Performing General Physical Activities - Performing physical activities that require considerable use of your arms and legs and moving your whole body, such as climbing, lifting, balancing, walking, stooping, and handling of materials.

Organizing, Planning, and Prioritizing Work - Developing specific goals and plans to prioritize, organize, and accomplish your work.

Controlling Machines and Processes - Using either control mechanisms or direct physical activity to operate machines or processes (not including computers or vehicles).

Communicating with Supervisors, Peers, or Subordinates - Providing information to supervisors, co-workers, and subordinates by telephone, in written form, e-mail, or in person.

Establishing and Maintaining Interpersonal Relationships - Developing constructive and cooperative working relationships with others, and maintaining them over time.

Inspecting Equipment, Structures, or Material - Inspecting equipment, structures, or materials to identify the cause of errors or other problems or defects.

Identifying Objects, Actions, and Events - Identifying information by categorizing, estimating, recognizing differences or similarities, and detecting changes in circumstances or events.

Monitor Processes, Materials, or Surroundings - Monitoring and reviewing information from materials, events, or the environment, to detect or assess problems.

Assisting and Caring for Others - Providing personal assistance, medical attention, emotional support, or other personal care to others such as coworkers, customers, or patients.

Training and Teaching Others - Identifying the educational needs of others, developing formal educational or training programs or classes, and teaching or instructing others.

Getting Information - Observing, receiving, and otherwise obtaining information from all relevant sources.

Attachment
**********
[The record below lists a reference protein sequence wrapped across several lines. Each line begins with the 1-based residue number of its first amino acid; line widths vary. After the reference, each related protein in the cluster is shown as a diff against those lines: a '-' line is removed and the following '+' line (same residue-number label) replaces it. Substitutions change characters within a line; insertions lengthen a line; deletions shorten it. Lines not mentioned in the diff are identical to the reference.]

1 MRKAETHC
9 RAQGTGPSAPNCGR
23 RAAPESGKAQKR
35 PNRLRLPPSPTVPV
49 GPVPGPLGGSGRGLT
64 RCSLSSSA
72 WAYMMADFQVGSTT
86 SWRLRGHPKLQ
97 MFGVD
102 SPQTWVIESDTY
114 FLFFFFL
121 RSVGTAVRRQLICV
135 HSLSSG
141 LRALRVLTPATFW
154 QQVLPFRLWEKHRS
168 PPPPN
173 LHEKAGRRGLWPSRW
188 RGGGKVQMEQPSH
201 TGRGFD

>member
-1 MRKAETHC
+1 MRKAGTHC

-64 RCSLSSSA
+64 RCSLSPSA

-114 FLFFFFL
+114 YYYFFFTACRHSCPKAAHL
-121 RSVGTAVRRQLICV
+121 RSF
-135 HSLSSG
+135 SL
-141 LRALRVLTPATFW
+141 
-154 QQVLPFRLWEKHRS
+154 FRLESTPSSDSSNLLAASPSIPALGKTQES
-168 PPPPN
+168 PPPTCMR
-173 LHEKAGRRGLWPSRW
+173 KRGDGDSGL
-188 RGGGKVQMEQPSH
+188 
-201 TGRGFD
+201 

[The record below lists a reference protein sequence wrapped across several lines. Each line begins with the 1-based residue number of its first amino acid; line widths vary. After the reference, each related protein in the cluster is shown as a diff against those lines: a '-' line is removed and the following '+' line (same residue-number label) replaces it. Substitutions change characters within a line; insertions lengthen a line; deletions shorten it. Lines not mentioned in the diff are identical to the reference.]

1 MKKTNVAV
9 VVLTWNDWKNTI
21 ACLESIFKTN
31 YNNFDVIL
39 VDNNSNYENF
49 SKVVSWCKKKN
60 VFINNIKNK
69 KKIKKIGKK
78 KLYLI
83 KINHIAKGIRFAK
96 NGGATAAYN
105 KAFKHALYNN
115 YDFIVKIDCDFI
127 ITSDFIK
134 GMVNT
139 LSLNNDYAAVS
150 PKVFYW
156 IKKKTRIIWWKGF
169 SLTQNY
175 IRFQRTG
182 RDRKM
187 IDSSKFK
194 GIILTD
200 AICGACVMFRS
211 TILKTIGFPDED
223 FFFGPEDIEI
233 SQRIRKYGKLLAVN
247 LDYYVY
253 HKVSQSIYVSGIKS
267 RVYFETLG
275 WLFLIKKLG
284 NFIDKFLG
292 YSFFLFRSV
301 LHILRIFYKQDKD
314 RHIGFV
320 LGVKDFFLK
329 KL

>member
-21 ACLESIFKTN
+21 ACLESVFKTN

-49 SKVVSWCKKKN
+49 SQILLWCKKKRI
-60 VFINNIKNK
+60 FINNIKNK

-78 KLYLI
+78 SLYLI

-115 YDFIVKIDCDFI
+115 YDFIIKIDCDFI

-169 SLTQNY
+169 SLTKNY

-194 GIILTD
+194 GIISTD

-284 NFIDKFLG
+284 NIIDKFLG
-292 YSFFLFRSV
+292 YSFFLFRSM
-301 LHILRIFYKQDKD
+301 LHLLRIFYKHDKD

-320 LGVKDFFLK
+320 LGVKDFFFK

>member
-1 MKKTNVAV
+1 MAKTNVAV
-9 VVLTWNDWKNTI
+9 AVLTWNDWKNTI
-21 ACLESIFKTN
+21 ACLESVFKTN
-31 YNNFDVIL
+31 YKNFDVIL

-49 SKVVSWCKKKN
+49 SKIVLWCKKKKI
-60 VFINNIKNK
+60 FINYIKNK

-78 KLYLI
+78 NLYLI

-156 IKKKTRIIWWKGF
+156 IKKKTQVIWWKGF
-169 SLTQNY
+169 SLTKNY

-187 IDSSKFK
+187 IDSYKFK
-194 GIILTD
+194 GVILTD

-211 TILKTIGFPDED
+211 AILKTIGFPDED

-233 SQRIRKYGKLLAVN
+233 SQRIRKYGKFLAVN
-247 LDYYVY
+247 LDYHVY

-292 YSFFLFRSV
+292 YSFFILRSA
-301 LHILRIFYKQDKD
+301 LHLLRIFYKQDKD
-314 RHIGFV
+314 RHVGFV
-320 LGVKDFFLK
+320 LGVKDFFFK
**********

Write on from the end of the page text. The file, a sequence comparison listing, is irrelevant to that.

Developing and Building Teams - Encouraging and building mutual trust, respect, and cooperation among team members.

Coordinating the Work and Activities of Others - Getting members of a group to work together to accomplish tasks.

Making Decisions and Solving Problems - Analyzing information and evaluating results to choose the best solution and solve problems.

Scheduling Work and Activities - Scheduling events, programs, and activities, as well as the work of others.

Guiding, Directing, and Motivating Subordinates - Providing guidance and direction to subordinates, including setting performance standards and monitoring performance.

Evaluating Information to Determine Compliance with Standards - Using relevant information and individual judgment to determine whether events or processes comply with laws, regulations, or standards.

Judging the Qualities of Things, Services, or People - Assessing the value, importance, or quality of things or people.

Monitoring and Controlling Resources - Monitoring and controlling resources and overseeing the spending of money.

Coaching and Developing Others - Identifying the developmental needs of others and coaching, mentoring, or otherwise helping others to improve their knowledge or skills.

Resolving Conflicts and Negotiating with Others - Handling complaints, settling disputes, and resolving grievances and conflicts, or otherwise negotiating with others.

Estimating the Quantifiable Characteristics of Products, Events, or Information - Estimating sizes, distances, and quantities; or determining time, costs, resources, or materials needed to perform a work activity.

Repairing and Maintaining Mechanical Equipment - Servicing, repairing, adjusting, and testing machines, devices, moving parts, and equipment that operate primarily on the basis of mechanical (not electronic) principles.

Processing Information - Compiling, coding, categorizing, calculating, tabulating, auditing, or verifying information or data.

Provide Consultation and Advice to Others - Providing guidance and expert advice to management or other groups on technical, systems-, or process-related topics.

Performing for or Working Directly with the Public - Performing for people or dealing directly with the public. This includes serving customers in restaurants and stores, and receiving clients or guests.

Repairing and Maintaining Electronic Equipment - Servicing, repairing, calibrating, regulating, fine-tuning, or testing machines, devices, and equipment that operate primarily on the basis of electrical or electronic (not mechanical) principles.

Holland Code Chart for a Laundry and Dry-Cleaning Worker